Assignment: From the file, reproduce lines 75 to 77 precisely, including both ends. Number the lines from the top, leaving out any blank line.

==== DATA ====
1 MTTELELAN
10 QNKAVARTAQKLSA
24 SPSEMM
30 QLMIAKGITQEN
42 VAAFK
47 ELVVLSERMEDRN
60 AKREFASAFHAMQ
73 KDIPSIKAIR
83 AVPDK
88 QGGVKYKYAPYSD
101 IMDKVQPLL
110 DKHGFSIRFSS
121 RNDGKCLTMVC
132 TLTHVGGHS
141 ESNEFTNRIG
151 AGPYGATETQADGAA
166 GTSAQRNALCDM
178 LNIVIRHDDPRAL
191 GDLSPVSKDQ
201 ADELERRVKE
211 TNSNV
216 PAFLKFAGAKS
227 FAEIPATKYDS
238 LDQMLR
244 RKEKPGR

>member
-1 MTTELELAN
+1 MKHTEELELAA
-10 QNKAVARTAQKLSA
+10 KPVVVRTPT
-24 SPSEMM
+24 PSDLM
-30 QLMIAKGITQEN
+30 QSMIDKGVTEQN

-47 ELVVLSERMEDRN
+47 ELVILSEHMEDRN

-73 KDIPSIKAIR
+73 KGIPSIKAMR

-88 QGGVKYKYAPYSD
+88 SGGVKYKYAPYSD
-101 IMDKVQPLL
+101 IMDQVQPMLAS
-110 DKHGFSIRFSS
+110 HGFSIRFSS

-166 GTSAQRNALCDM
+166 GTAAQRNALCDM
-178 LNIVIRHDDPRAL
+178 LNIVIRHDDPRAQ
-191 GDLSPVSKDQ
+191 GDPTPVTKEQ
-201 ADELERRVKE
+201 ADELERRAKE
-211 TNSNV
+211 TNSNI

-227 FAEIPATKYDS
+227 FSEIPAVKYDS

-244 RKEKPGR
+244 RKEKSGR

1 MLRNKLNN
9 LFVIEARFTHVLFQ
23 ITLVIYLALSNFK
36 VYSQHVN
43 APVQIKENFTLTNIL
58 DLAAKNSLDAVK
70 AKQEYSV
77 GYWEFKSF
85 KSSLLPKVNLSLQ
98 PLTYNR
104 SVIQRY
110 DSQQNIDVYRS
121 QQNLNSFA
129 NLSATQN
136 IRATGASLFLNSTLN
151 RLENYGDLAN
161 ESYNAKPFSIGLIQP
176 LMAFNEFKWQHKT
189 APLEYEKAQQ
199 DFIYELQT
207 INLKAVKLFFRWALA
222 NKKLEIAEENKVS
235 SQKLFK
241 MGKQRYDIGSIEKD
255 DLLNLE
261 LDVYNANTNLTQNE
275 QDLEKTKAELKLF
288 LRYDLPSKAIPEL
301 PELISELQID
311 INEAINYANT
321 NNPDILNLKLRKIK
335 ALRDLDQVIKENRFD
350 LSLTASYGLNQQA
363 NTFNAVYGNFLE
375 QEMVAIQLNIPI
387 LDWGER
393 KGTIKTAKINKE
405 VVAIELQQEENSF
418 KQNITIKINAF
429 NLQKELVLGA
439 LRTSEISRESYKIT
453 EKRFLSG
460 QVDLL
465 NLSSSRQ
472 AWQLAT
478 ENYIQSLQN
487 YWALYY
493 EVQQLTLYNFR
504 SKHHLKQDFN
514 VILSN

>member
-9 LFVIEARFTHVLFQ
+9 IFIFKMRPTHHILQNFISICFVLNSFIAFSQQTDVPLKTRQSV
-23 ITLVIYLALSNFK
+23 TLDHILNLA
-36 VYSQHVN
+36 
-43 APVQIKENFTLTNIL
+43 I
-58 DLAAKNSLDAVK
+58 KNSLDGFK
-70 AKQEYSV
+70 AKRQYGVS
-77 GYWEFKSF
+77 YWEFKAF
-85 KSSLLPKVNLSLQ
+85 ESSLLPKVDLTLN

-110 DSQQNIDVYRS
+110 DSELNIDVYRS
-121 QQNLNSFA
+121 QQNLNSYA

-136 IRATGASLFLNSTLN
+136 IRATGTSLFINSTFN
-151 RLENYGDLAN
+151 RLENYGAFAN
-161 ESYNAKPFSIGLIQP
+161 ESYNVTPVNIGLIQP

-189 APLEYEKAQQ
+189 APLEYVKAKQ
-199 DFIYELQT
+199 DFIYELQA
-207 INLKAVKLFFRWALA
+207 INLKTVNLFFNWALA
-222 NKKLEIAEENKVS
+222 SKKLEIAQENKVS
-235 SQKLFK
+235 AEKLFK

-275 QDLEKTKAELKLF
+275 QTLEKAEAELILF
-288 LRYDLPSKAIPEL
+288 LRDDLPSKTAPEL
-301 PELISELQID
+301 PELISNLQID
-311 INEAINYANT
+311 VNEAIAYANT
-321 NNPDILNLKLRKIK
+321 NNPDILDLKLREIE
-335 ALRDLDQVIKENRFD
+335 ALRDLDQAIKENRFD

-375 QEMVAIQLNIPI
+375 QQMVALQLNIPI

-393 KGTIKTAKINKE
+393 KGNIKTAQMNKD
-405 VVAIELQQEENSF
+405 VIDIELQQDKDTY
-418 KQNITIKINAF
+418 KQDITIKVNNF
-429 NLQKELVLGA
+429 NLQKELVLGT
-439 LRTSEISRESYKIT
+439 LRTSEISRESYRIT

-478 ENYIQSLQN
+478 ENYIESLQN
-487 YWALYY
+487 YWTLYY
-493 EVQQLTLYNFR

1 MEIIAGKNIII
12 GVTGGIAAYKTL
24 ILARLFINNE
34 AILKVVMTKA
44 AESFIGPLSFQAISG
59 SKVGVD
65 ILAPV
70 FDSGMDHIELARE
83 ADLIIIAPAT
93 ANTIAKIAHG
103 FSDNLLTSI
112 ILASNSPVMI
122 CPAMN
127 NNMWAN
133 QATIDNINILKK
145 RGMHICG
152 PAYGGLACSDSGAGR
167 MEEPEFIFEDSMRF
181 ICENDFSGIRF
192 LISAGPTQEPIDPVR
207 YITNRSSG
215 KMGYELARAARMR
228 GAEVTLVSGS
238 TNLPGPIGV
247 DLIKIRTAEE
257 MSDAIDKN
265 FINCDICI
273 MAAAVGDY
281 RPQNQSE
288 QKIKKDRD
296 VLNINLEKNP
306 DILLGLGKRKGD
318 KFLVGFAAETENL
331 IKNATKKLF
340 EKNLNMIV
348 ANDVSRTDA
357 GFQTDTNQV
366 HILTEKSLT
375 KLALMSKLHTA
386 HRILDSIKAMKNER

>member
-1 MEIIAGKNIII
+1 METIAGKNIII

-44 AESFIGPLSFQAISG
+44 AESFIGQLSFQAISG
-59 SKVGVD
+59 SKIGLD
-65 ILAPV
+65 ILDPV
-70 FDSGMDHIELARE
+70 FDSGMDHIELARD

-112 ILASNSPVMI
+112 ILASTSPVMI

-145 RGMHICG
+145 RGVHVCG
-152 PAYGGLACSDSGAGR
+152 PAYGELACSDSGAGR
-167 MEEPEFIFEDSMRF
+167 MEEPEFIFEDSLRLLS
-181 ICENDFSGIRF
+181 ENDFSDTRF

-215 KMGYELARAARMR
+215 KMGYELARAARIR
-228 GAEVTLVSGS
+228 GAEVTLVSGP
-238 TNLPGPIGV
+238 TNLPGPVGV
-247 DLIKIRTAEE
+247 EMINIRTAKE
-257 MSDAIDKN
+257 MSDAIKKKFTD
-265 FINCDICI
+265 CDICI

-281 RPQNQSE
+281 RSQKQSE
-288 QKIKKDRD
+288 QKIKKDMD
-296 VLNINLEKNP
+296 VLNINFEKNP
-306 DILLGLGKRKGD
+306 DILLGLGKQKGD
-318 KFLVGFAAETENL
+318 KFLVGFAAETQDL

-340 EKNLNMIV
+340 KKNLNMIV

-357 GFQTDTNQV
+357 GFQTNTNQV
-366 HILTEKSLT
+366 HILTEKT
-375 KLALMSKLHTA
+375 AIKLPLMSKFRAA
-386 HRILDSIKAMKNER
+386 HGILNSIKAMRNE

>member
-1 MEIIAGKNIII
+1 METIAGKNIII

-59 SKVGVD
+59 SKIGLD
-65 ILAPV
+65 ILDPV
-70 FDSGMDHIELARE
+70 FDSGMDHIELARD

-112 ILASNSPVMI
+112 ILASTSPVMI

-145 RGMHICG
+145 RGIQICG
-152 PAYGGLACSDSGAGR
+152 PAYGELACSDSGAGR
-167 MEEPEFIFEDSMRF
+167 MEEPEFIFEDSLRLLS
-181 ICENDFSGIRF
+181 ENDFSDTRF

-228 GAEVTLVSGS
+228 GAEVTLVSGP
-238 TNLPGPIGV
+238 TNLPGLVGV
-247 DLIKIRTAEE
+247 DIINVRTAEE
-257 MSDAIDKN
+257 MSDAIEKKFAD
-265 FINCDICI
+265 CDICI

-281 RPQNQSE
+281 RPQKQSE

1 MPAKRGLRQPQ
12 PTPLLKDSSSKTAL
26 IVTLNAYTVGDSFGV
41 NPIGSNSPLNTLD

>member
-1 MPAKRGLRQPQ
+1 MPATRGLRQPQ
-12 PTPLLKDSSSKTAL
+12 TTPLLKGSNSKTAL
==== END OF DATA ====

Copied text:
161 ESYNAKPFSIGLIQP
176 LMAFNEFKWQHKT
189 APLEYEKAQQ